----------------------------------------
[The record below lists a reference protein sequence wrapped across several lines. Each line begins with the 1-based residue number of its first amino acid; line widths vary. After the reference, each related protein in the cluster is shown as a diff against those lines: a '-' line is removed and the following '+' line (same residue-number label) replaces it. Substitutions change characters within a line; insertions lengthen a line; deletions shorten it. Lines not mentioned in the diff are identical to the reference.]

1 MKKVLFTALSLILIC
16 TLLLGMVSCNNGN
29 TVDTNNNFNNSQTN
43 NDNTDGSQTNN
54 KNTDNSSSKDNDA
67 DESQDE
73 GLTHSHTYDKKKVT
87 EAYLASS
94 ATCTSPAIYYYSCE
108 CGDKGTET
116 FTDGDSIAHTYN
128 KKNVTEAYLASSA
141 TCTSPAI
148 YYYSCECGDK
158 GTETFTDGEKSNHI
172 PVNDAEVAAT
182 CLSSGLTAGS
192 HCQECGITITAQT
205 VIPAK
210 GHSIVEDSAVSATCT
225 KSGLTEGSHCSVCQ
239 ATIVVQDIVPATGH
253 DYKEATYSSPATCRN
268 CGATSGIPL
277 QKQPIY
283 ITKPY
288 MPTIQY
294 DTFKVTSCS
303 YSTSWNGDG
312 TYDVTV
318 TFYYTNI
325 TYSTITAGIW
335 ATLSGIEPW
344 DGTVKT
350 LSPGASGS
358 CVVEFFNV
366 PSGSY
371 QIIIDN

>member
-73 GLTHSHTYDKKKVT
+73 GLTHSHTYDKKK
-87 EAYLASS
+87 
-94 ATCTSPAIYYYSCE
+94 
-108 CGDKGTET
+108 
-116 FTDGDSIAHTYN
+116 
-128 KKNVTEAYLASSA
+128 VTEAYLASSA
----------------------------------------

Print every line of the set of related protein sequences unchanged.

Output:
[The record below lists a reference protein sequence wrapped across several lines. Each line begins with the 1-based residue number of its first amino acid; line widths vary. After the reference, each related protein in the cluster is shown as a diff against those lines: a '-' line is removed and the following '+' line (same residue-number label) replaces it. Substitutions change characters within a line; insertions lengthen a line; deletions shorten it. Lines not mentioned in the diff are identical to the reference.]

1 MKKVLFTALSLILIC
16 TLLLGMVSCNNGN
29 TVDTNNNFNNSQTN
43 NDNTDGSQTNN
54 KNTDNSSSKDNDA
67 DESQDE
73 GLTHSHTYDKKKVT
87 EAYLASS
94 ATCTSPAIYYYSCE
108 CGDKGTET
116 FTDGDSIAHTYN
128 KKNVTEAYLASSA
141 TCTSPAI
148 YYYSCECGDK
158 GTETFTDGEKSNHI
172 PVNDAEVAAT
182 CLSSGLTAGS
192 HCQECGITITAQT
205 VIPAK
210 GHSIVEDSAVSATCT
225 KSGLTEGSHCSVCQ
239 ATIVVQDIVPATGH
253 DYKEATYSSPATCRN
268 CGATSGIPL
277 QKQPIY
283 ITKPY
288 MPTIQY
294 DTFKVTSCS
303 YSTSWNGDG
312 TYDVTV
318 TFYYTNI
325 TYSTITAGIW
335 ATLSGIEPW
344 DGTVKT
350 LSPGASGS
358 CVVEFFNV
366 PSGSY
371 QIIIDN

>member
-73 GLTHSHTYDKKKVT
+73 GLTHSHTYDKKK
-87 EAYLASS
+87 
-94 ATCTSPAIYYYSCE
+94 
-108 CGDKGTET
+108 
-116 FTDGDSIAHTYN
+116 
-128 KKNVTEAYLASSA
+128 VTEAYLASSA